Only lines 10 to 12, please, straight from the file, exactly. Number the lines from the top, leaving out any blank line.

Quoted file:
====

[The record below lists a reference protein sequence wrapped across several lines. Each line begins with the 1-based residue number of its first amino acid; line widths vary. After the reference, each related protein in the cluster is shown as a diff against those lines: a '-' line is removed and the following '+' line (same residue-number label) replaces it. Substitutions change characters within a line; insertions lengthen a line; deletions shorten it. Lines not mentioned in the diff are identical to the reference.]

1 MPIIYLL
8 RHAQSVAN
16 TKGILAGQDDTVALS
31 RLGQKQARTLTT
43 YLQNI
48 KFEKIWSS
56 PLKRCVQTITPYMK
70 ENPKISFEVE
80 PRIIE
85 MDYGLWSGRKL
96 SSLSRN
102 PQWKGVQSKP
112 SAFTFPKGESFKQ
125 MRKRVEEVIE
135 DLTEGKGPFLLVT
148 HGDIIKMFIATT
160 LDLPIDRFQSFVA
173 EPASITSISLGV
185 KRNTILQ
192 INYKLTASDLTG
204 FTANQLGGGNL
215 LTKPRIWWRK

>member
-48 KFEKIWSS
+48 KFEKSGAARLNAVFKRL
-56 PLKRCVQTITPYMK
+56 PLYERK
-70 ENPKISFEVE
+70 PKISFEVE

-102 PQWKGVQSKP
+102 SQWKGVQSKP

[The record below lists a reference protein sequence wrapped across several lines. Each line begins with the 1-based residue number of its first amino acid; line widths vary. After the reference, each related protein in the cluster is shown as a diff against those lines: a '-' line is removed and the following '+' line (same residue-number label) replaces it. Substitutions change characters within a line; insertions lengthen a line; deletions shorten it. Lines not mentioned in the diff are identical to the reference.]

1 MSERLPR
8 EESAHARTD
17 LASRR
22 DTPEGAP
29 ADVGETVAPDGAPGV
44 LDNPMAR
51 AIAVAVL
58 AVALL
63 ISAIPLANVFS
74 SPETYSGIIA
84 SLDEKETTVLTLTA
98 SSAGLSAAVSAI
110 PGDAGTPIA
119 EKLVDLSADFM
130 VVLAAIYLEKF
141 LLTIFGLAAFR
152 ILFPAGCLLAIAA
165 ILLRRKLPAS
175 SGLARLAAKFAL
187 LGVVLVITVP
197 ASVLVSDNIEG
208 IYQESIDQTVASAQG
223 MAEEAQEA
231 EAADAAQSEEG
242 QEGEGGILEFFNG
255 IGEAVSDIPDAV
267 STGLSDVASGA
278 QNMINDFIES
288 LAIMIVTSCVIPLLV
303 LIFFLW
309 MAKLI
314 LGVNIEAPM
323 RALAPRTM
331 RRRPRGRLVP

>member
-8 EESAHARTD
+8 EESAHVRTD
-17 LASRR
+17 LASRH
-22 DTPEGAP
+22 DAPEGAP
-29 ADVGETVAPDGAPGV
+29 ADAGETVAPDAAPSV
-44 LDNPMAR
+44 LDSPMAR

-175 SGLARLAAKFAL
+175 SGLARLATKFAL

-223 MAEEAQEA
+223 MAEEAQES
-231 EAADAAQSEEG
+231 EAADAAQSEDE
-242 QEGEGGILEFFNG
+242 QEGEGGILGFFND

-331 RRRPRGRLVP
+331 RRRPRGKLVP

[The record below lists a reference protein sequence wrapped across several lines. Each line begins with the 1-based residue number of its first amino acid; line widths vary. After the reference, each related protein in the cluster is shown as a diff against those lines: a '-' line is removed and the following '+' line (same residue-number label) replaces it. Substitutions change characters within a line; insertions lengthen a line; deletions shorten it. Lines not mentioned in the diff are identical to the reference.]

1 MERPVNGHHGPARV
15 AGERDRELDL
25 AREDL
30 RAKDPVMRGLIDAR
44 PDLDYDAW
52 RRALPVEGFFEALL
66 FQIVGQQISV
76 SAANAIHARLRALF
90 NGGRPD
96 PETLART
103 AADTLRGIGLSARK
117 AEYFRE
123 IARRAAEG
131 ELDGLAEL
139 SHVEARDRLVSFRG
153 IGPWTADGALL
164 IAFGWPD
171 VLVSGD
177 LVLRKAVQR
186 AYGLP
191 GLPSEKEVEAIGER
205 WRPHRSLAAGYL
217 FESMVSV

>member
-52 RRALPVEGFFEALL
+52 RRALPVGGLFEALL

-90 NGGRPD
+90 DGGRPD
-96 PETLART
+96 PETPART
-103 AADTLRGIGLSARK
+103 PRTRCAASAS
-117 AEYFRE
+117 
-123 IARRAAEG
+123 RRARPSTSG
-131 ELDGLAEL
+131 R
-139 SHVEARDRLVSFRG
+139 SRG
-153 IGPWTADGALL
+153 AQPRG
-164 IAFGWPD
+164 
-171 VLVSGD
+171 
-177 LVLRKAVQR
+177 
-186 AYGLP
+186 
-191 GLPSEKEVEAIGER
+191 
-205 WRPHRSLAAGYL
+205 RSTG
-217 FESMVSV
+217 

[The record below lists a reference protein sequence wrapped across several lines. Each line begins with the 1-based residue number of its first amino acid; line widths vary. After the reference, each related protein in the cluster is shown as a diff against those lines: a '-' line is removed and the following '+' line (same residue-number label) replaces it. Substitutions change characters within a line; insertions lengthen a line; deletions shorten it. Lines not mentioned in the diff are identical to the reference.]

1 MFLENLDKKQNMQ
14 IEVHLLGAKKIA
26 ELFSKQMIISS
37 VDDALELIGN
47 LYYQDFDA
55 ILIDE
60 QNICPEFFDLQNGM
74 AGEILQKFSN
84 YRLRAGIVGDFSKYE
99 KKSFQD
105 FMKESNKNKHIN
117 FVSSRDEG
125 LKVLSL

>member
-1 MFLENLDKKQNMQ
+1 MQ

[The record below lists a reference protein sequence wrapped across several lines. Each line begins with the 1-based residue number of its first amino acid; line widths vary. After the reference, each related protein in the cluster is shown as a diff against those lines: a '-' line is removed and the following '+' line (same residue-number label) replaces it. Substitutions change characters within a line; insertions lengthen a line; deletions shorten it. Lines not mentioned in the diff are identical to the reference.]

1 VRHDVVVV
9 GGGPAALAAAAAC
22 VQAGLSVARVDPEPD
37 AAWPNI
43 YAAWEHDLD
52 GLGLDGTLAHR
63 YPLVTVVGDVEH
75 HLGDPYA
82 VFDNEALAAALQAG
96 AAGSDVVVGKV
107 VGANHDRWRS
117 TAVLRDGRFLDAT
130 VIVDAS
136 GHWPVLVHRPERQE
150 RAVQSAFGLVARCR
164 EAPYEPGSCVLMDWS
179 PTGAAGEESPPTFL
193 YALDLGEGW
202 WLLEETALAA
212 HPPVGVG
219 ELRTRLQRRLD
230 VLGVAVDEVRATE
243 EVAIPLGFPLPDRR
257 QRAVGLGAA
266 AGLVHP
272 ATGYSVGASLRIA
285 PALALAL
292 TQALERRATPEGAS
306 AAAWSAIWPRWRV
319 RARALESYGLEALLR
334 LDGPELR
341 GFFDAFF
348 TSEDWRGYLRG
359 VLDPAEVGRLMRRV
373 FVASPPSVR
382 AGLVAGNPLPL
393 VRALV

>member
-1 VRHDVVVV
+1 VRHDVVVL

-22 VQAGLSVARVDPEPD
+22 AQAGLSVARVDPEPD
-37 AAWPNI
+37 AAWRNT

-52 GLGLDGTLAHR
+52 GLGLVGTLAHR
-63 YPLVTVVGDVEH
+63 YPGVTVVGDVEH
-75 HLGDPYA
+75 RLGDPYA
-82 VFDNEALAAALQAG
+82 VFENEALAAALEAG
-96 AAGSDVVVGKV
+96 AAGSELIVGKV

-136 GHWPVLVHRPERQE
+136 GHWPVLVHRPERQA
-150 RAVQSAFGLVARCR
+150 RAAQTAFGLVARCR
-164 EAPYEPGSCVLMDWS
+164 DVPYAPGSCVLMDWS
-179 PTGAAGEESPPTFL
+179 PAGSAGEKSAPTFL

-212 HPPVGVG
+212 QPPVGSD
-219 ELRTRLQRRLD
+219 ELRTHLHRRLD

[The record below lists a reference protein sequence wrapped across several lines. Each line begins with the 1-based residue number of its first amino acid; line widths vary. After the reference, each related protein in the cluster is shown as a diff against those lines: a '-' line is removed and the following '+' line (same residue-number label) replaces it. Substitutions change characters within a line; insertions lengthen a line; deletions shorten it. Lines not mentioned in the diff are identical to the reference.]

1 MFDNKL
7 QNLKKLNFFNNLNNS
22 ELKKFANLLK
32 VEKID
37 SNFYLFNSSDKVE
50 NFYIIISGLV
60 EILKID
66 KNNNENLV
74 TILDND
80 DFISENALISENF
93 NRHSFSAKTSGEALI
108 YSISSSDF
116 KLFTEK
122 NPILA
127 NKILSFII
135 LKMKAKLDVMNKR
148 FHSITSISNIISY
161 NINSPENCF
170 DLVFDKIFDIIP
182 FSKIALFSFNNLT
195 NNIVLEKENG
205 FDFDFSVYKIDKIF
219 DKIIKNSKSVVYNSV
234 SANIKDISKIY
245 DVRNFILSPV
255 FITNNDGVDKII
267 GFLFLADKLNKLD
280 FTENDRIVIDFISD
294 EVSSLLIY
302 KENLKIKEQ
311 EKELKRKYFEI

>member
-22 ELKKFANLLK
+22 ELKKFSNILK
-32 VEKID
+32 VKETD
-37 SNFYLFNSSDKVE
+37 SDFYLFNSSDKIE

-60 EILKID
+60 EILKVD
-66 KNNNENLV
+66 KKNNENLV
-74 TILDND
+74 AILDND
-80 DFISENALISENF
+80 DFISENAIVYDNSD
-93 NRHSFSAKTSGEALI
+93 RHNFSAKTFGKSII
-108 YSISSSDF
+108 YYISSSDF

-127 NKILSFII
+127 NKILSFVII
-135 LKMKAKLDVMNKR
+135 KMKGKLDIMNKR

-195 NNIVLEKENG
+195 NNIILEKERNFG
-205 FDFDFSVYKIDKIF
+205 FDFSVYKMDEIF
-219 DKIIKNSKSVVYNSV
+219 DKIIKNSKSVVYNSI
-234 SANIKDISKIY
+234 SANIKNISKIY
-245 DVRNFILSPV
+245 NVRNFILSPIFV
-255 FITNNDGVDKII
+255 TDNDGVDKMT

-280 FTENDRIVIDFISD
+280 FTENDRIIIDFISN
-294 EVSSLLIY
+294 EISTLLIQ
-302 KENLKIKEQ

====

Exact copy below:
80 PRIIE
85 MDYGLWSGRKL
96 SSLSRN